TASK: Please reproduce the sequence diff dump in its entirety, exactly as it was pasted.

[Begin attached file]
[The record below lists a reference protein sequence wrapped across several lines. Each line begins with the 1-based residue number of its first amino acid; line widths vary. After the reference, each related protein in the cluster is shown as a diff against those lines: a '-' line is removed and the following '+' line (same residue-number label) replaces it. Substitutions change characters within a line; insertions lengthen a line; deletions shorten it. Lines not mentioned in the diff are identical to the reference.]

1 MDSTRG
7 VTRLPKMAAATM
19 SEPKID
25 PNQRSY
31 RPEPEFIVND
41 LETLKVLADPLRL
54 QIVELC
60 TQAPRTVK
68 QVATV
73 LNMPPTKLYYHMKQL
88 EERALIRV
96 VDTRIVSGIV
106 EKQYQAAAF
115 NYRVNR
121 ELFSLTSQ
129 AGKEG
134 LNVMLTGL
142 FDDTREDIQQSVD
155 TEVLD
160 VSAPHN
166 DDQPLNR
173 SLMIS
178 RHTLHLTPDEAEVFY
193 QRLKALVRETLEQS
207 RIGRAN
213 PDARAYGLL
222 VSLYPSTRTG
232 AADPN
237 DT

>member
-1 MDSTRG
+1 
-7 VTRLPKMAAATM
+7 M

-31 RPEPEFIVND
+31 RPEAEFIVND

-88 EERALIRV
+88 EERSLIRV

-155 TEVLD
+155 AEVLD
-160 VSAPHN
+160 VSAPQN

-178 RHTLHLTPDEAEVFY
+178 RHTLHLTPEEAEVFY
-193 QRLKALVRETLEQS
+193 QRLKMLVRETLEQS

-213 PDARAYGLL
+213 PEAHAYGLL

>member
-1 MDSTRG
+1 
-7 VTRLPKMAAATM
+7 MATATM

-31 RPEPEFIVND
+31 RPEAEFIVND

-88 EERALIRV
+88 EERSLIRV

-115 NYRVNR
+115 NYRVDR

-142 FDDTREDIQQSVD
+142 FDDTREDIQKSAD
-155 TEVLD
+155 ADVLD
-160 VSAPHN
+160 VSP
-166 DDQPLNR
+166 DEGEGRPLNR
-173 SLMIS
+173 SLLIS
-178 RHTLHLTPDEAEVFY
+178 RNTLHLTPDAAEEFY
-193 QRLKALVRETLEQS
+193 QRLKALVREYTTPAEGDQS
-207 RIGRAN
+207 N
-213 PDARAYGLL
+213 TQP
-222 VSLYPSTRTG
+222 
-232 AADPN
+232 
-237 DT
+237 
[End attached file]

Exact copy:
[The record below lists a reference protein sequence wrapped across several lines. Each line begins with the 1-based residue number of its first amino acid; line widths vary. After the reference, each related protein in the cluster is shown as a diff against those lines: a '-' line is removed and the following '+' line (same residue-number label) replaces it. Substitutions change characters within a line; insertions lengthen a line; deletions shorten it. Lines not mentioned in the diff are identical to the reference.]

1 MDSTRG
7 VTRLPKMAAATM
19 SEPKID
25 PNQRSY
31 RPEPEFIVND
41 LETLKVLADPLRL
54 QIVELC
60 TQAPRTVK
68 QVATV
73 LNMPPTKLYYHMKQL
88 EERALIRV
96 VDTRIVSGIV
106 EKQYQAAAF
115 NYRVNR
121 ELFSLTSQ
129 AGKEG
134 LNVMLTGL
142 FDDTREDIQQSVD
155 TEVLD
160 VSAPHN
166 DDQPLNR
173 SLMIS
178 RHTLHLTPDEAEVFY
193 QRLKALVRETLEQS
207 RIGRAN
213 PDARAYGLL
222 VSLYPSTRTG
232 AADPN
237 DT

>member
-1 MDSTRG
+1 
-7 VTRLPKMAAATM
+7 M

-31 RPEPEFIVND
+31 RPEAEFIVND

-88 EERALIRV
+88 EERSLIRV

-155 TEVLD
+155 AEVLD
-160 VSAPHN
+160 VSAPQN

-178 RHTLHLTPDEAEVFY
+178 RHTLHLTPEEAEVFY
-193 QRLKALVRETLEQS
+193 QRLKMLVRETLEQS

-213 PDARAYGLL
+213 PEAHAYGLL

>member
-1 MDSTRG
+1 
-7 VTRLPKMAAATM
+7 MATATM

-31 RPEPEFIVND
+31 RPEAEFIVND

-88 EERALIRV
+88 EERSLIRV

-115 NYRVNR
+115 NYRVDR

-142 FDDTREDIQQSVD
+142 FDDTREDIQKSAD
-155 TEVLD
+155 ADVLD
-160 VSAPHN
+160 VSP
-166 DDQPLNR
+166 DEGEGRPLNR
-173 SLMIS
+173 SLLIS
-178 RHTLHLTPDEAEVFY
+178 RNTLHLTPDAAEEFY
-193 QRLKALVRETLEQS
+193 QRLKALVREYTTPAEGDQS
-207 RIGRAN
+207 N
-213 PDARAYGLL
+213 TQP
-222 VSLYPSTRTG
+222 
-232 AADPN
+232 
-237 DT
+237 